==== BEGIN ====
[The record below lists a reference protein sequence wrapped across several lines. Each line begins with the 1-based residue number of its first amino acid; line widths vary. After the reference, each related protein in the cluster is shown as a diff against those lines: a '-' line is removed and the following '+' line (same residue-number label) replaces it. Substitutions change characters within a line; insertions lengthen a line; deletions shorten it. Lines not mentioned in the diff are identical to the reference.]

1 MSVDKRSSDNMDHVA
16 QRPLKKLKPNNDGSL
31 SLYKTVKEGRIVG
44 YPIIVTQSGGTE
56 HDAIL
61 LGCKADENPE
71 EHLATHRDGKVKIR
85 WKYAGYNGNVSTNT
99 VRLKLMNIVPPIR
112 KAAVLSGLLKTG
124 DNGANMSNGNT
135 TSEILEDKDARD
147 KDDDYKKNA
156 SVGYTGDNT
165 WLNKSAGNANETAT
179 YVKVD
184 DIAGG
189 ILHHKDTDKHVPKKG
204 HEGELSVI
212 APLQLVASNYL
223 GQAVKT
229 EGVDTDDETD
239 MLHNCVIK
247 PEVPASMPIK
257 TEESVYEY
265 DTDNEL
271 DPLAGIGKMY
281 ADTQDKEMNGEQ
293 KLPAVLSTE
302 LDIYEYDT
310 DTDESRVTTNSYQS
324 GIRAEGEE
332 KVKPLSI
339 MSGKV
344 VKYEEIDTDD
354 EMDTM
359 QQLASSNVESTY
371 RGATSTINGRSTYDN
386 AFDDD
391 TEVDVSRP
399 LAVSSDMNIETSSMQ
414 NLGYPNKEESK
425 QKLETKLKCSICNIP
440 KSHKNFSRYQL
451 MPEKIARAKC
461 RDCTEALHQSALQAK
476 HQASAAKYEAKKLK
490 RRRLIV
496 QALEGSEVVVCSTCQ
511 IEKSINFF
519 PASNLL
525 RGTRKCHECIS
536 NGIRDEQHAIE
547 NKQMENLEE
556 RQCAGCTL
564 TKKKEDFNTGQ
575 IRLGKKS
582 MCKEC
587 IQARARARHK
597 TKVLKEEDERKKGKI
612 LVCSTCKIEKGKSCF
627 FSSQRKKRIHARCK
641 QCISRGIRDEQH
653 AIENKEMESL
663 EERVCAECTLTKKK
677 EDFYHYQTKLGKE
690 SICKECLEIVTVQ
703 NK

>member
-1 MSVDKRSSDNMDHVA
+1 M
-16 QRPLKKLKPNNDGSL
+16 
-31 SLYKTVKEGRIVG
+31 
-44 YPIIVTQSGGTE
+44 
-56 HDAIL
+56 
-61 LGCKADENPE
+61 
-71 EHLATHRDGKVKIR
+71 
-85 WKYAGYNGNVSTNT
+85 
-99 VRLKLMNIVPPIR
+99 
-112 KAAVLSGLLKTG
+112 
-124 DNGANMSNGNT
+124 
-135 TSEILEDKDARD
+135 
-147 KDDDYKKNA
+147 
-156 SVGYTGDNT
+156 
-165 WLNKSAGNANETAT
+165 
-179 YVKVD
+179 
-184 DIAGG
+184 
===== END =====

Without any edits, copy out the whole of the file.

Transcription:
[The record below lists a reference protein sequence wrapped across several lines. Each line begins with the 1-based residue number of its first amino acid; line widths vary. After the reference, each related protein in the cluster is shown as a diff against those lines: a '-' line is removed and the following '+' line (same residue-number label) replaces it. Substitutions change characters within a line; insertions lengthen a line; deletions shorten it. Lines not mentioned in the diff are identical to the reference.]

1 MSVDKRSSDNMDHVA
16 QRPLKKLKPNNDGSL
31 SLYKTVKEGRIVG
44 YPIIVTQSGGTE
56 HDAIL
61 LGCKADENPE
71 EHLATHRDGKVKIR
85 WKYAGYNGNVSTNT
99 VRLKLMNIVPPIR
112 KAAVLSGLLKTG
124 DNGANMSNGNT
135 TSEILEDKDARD
147 KDDDYKKNA
156 SVGYTGDNT
165 WLNKSAGNANETAT
179 YVKVD
184 DIAGG
189 ILHHKDTDKHVPKKG
204 HEGELSVI
212 APLQLVASNYL
223 GQAVKT
229 EGVDTDDETD
239 MLHNCVIK
247 PEVPASMPIK
257 TEESVYEY
265 DTDNEL
271 DPLAGIGKMY
281 ADTQDKEMNGEQ
293 KLPAVLSTE
302 LDIYEYDT
310 DTDESRVTTNSYQS
324 GIRAEGEE
332 KVKPLSI
339 MSGKV
344 VKYEEIDTDD
354 EMDTM
359 QQLASSNVESTY
371 RGATSTINGRSTYDN
386 AFDDD
391 TEVDVSRP
399 LAVSSDMNIETSSMQ
414 NLGYPNKEESK
425 QKLETKLKCSICNIP
440 KSHKNFSRYQL
451 MPEKIARAKC
461 RDCTEALHQSALQAK
476 HQASAAKYEAKKLK
490 RRRLIV
496 QALEGSEVVVCSTCQ
511 IEKSINFF
519 PASNLL
525 RGTRKCHECIS
536 NGIRDEQHAIE
547 NKQMENLEE
556 RQCAGCTL
564 TKKKEDFNTGQ
575 IRLGKKS
582 MCKEC
587 IQARARARHK
597 TKVLKEEDERKKGKI
612 LVCSTCKIEKGKSCF
627 FSSQRKKRIHARCK
641 QCISRGIRDEQH
653 AIENKEMESL
663 EERVCAECTLTKKK
677 EDFYHYQTKLGKE
690 SICKECLEIVTVQ
703 NK

>member
-1 MSVDKRSSDNMDHVA
+1 M
-16 QRPLKKLKPNNDGSL
+16 
-31 SLYKTVKEGRIVG
+31 
-44 YPIIVTQSGGTE
+44 
-56 HDAIL
+56 
-61 LGCKADENPE
+61 
-71 EHLATHRDGKVKIR
+71 
-85 WKYAGYNGNVSTNT
+85 
-99 VRLKLMNIVPPIR
+99 
-112 KAAVLSGLLKTG
+112 
-124 DNGANMSNGNT
+124 
-135 TSEILEDKDARD
+135 
-147 KDDDYKKNA
+147 
-156 SVGYTGDNT
+156 
-165 WLNKSAGNANETAT
+165 
-179 YVKVD
+179 
-184 DIAGG
+184 